|Max burst duration||30 min||30 min||30 min||30 min||30 min||30 min||30 min||30 min||Unlimited*||Unlimited*||Unlimited*||Unlimited*||Unlimited*||Unlimited*|
|Eligible for reservation||No||No||No||No||No||No||No||No||Yes, up to one year||Yes, up to one year||Yes, up to one year||Yes, up to one year||Yes, up to one year||Yes, up to one year|
*Applies only to disks with on-demand bursting enabled.
** Only applies to disks with performance plus (preview) enabled.
Capacity, IOPS, and throughput are guaranteed when a premium storage disk is provisioned. For example, if you create a P50 disk, Azure provisions 4,095-GB storage capacity, 7,500 IOPS, and 250-MB/s throughput for that disk. Your application can use all or part of the capacity and performance. Premium SSDs are designed to provide the single-digit millisecond latencies, target IOPS, and throughput described in the preceding table 99.9% of the time.
Premium SSD bursting
Premium SSDs offer disk bursting, which provides better tolerance on unpredictable changes of IO patterns. Disk bursting is especially useful during OS disk boot and for applications with spiky traffic. To learn more about how bursting for Azure disks works, see Disk-level bursting.
Premium SSD transactions
For Premium SSDs, each I/O operation less than or equal to 256 KiB of throughput is considered a single I/O operation. I/O operations larger than 256 KiB of throughput are considered multiple I/Os of size 256 KiB.
Azure standard SSDs are optimized for workloads that need consistent performance at lower IOPS levels. They're an especially good choice for customers with varying workloads supported by on-premises hard disk drive (HDD) solutions. Compared to standard HDDs, standard SSDs deliver better availability, consistency, reliability, and latency. Standard SSDs are suitable for web servers, low IOPS application servers, lightly used enterprise applications, and non-production workloads. Like standard HDDs, standard SSDs are available on all Azure VMs.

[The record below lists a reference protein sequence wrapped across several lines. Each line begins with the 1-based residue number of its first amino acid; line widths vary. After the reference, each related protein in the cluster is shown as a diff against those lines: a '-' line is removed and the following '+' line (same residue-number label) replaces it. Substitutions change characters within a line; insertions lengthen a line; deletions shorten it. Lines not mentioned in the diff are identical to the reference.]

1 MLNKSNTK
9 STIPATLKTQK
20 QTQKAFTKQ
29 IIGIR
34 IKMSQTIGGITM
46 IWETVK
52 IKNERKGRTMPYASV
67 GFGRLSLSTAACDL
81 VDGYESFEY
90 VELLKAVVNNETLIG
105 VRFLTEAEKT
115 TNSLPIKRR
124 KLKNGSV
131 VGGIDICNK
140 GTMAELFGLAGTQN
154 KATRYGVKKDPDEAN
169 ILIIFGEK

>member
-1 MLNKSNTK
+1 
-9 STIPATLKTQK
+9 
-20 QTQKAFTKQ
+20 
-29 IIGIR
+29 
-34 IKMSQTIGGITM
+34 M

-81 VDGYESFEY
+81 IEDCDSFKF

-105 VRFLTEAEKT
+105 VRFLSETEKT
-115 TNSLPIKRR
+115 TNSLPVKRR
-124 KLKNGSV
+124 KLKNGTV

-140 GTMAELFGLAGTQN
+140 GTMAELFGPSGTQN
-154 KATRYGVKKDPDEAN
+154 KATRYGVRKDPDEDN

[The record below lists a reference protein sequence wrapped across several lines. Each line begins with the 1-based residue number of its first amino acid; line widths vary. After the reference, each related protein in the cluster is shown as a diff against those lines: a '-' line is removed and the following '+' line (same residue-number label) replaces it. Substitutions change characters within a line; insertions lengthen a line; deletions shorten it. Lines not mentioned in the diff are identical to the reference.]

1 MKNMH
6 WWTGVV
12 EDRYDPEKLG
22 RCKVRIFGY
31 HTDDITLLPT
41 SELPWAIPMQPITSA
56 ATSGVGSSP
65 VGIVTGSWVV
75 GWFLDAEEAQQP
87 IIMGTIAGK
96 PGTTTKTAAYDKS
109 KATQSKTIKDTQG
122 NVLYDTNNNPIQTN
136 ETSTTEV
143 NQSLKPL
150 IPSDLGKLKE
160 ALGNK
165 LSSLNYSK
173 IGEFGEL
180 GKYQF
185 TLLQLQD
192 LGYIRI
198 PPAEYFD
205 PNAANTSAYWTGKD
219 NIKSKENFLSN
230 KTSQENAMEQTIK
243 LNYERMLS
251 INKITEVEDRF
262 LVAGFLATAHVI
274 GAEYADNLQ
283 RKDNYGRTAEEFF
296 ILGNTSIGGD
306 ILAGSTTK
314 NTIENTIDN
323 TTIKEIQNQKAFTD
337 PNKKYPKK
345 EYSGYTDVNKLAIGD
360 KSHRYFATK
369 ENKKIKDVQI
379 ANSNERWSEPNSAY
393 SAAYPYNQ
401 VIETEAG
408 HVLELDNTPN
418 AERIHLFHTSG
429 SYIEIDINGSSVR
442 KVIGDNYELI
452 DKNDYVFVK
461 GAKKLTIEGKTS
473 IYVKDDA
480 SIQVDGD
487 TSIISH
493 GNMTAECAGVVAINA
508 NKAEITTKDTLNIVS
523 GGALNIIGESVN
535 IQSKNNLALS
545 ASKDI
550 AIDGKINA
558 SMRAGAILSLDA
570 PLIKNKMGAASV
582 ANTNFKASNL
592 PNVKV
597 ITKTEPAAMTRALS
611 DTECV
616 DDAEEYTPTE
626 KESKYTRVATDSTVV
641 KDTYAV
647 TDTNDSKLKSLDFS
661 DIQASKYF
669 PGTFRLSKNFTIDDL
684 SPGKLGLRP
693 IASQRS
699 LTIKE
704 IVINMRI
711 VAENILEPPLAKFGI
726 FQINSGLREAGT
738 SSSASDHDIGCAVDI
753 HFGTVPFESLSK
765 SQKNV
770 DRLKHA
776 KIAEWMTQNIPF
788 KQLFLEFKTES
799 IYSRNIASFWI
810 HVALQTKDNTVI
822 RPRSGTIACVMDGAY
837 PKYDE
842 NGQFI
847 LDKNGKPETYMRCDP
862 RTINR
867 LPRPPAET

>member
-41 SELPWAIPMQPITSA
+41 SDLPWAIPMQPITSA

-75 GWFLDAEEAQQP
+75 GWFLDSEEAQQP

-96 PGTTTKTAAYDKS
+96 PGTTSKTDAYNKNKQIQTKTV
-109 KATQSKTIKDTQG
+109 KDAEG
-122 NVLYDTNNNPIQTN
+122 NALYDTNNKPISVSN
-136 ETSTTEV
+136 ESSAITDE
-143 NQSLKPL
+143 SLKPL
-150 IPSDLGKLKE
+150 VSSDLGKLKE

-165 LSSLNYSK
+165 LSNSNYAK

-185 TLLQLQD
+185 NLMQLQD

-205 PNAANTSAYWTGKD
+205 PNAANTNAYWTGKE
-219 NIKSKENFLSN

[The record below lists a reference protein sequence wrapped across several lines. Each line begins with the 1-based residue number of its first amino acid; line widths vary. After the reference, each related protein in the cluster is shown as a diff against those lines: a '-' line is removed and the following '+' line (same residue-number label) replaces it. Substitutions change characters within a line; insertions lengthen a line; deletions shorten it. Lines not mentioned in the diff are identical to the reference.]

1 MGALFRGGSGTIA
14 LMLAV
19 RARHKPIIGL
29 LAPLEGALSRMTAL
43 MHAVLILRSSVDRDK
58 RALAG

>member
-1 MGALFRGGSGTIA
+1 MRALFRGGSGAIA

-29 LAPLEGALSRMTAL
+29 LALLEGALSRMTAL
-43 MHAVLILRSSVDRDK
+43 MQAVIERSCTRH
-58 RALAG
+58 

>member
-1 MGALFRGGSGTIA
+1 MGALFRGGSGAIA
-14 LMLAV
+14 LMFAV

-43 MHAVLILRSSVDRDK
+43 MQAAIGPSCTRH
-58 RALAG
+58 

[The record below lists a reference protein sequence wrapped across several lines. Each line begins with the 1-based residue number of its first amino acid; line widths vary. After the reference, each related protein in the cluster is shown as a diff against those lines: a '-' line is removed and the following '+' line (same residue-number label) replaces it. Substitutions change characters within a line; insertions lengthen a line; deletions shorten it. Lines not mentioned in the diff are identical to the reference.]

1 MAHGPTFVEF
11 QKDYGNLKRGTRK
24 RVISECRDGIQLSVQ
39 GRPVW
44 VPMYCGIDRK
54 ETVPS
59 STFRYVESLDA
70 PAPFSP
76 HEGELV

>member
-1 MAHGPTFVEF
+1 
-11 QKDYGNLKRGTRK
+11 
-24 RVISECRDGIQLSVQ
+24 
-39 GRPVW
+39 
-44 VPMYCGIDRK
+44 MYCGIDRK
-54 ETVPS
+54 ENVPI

Standard SSD size
|Standard SSD sizes||E1||E2||E3||E4||E6||E10||E15||E20||E30||E40||E50||E60||E70||E80|
|Disk size in GiB||4||8||16||32||64||128||256||512||1,024||2,048||4,096||8,192||16,384||32,767|
|Base IOPS per disk||Up to 500||Up to 500||Up to 500||Up to 500||Up to 500||Up to 500||Up to 500||Up to 500||Up to 500||Up to 500||Up to 500||Up to 2,000||Up to 4,000||Up to 6,000|
|*Expanded IOPS per disk||N/A||N/A||N/A||N/A||N/A||N/A||N/A||N/A||Up to 1,500||Up to 3,000||Up to 6,000||Up to 6,000||Up to 6,000||Up to 6,000|
|Base throughput per disk||Up to 60 MB/s||Up to 60 MB/s||Up to 60 MB/s||Up to 60 MB/s||Up to 60 MB/s||Up to 60 MB/s||Up to 60 MB/s||Up to 60 MB/s||Up to 60 MB/s||Up to 60 MB/s||Up to 60 MB/s||Up to 400 MB/s||Up to 600 MB/s||Up to 750 MB/s|
|*Expanded throughput per disk||N/A||N/A||N/A||N/A||N/A||N/A||N/A||N/A||Up to 150 MB/s||Up to 300 MB/s||Up to 600 MB/s||Up to 750 MB/s||Up to 750 MB/s||Up to 750 MB/s|
|Max burst IOPS per disk||600||600||600||600||600||600||600||600||1000|
|Max burst throughput per disk||150 MB/s||150 MB/s||150 MB/s||150 MB/s||150 MB/s||150 MB/s||150 MB/s||150 MB/s||250 MB/s|
|Max burst duration||30 min||30 min||30 min||30 min||30 min||30 min||30 min||30 min||30 min|
* Only applies to disks with performance plus (preview) enabled.
Standard SSDs are designed to provide single-digit millisecond latencies and the IOPS and throughput up to the limits described in the preceding table 99% of the time. Actual IOPS and throughput may vary sometimes depending on the traffic patterns. Standard SSDs provide more consistent performance than the HDD disks with the lower latency.
Standard SSD transactions
For standard SSDs, each I/O operation less than or equal to 256 KiB of throughput is considered a single I/O operation. I/O operations larger than 256 KiB of throughput are considered multiple I/Os of size 256 KiB. These transactions incur a billable cost but, there's an hourly limit on the number of transactions that can incur a billable cost. If that hourly limit is reached, additional transactions during that hour no longer incur a cost. For details, see the blog post.
Standard SSD Bursting
Standard SSDs offer disk bursting, which provides better tolerance for the unpredictable IO pattern changes. OS boot disks and applications prone to traffic spikes will both benefit from disk bursting. To learn more about how bursting for Azure disks works, see Disk-level bursting.
Azure standard HDDs deliver reliable, low-cost disk support for VMs running latency-tolerant workloads. With standard storage, your data is stored on HDDs, and performance may vary more widely than that of SSD-based disks. Standard HDDs are designed to deliver write latencies of less than 10 ms and read latencies of less than 20 ms for most IO operations. Actual performance may vary depending on IO size and workload pattern, however. When working with VMs, you can use standard HDD disks for dev/test scenarios and less critical workloads. Standard HDDs are available in all Azure regions and can be used with all Azure VMs.